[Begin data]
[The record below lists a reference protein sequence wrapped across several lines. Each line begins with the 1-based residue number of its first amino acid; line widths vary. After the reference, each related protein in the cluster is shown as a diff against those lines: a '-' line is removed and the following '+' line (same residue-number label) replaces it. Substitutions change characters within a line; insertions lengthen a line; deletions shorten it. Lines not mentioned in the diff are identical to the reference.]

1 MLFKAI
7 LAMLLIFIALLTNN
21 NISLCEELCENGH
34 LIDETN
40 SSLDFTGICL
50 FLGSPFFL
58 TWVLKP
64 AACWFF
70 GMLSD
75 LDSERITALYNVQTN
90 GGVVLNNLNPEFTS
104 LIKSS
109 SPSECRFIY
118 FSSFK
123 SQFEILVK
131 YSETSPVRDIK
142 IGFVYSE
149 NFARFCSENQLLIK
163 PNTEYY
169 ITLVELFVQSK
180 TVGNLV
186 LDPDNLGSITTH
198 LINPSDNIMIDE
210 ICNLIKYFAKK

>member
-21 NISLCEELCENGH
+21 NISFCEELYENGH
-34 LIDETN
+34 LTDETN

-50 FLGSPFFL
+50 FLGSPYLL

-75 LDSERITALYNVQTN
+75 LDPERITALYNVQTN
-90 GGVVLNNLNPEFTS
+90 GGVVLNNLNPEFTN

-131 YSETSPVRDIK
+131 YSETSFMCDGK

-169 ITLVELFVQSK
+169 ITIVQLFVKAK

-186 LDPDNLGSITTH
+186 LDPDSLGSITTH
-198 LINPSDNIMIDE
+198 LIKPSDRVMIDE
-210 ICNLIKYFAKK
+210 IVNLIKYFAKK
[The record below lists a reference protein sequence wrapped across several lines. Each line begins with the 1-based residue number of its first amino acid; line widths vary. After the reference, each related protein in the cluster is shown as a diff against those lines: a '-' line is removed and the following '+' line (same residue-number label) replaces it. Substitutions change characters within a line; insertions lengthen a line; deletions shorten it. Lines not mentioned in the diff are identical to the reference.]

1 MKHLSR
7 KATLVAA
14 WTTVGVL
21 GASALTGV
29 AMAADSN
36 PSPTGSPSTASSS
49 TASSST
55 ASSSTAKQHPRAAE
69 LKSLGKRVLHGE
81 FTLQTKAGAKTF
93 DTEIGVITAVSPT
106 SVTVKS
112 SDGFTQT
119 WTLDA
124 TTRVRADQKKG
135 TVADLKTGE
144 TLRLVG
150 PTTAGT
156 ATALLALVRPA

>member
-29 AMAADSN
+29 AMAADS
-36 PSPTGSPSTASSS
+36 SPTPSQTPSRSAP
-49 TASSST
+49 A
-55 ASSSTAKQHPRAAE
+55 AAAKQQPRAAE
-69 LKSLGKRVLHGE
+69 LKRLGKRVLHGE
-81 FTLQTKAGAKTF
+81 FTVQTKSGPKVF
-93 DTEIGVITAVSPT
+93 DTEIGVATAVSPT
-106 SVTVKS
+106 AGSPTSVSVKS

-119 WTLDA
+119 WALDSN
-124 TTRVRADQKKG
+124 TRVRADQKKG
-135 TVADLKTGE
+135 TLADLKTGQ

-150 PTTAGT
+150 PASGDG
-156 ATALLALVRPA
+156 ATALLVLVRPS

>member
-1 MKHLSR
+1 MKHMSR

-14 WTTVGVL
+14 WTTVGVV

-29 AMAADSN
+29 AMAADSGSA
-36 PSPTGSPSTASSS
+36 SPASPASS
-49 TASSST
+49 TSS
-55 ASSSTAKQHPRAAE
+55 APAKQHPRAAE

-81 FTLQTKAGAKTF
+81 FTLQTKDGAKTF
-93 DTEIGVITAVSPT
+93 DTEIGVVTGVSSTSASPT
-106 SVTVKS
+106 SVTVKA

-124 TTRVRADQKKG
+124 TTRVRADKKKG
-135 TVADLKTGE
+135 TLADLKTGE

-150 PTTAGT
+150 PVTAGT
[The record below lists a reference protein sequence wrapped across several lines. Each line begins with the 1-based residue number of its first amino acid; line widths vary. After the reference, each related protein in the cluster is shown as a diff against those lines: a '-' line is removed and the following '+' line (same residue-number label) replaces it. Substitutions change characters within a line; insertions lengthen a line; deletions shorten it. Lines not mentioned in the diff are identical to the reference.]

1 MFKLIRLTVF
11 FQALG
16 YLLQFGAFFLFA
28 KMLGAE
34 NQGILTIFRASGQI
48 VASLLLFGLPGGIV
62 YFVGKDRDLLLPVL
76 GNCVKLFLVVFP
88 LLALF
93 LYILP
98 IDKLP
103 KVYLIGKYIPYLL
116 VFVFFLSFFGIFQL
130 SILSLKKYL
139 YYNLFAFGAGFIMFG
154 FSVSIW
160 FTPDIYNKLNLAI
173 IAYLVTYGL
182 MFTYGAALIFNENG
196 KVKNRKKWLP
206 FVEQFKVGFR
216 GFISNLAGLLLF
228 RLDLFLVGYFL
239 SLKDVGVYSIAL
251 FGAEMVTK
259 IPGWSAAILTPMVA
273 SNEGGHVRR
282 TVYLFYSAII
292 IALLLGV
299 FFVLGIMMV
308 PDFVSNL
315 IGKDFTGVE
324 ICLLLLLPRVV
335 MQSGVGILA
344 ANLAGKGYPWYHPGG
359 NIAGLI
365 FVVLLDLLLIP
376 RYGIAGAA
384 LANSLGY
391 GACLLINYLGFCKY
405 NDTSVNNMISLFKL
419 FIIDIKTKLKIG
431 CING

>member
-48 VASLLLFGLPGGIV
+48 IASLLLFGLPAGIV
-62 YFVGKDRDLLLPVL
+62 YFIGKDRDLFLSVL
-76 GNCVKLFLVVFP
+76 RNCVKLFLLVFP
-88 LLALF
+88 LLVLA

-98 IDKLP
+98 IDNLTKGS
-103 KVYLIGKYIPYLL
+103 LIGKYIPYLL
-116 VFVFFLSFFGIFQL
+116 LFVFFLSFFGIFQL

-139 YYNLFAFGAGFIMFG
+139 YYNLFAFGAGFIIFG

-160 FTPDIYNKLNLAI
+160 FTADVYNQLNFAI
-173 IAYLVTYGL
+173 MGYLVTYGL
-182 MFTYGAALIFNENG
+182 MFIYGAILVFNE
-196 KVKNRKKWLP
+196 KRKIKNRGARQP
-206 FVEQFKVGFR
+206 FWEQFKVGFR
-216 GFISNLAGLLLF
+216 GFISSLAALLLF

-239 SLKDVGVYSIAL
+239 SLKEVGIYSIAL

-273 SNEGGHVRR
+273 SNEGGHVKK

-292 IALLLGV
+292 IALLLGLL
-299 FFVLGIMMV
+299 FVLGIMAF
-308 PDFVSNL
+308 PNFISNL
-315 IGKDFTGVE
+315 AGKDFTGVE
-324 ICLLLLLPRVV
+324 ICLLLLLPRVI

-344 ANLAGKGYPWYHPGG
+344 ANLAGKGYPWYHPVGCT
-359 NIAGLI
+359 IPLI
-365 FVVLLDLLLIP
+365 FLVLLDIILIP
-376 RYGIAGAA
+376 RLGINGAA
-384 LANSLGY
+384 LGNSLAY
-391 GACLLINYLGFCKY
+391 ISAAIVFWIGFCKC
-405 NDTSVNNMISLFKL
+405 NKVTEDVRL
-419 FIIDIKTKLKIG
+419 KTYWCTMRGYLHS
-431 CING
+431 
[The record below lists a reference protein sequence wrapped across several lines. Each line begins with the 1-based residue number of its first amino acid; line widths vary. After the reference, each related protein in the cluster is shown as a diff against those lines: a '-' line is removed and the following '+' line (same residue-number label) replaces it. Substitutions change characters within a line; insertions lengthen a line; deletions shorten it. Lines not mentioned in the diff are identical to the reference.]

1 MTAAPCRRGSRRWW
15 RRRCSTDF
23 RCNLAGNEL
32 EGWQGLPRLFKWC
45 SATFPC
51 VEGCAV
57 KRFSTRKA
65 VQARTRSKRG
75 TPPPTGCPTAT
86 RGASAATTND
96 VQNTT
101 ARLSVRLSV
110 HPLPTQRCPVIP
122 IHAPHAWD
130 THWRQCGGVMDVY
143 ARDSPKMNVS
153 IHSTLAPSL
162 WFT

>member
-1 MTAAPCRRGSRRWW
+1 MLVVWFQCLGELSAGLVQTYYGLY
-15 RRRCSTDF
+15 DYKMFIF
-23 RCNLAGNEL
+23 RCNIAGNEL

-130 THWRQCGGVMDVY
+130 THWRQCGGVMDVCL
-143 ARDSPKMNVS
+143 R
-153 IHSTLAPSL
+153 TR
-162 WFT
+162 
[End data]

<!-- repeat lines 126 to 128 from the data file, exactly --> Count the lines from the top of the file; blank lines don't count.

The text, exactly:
62 YFVGKDRDLLLPVL
76 GNCVKLFLVVFP
88 LLALF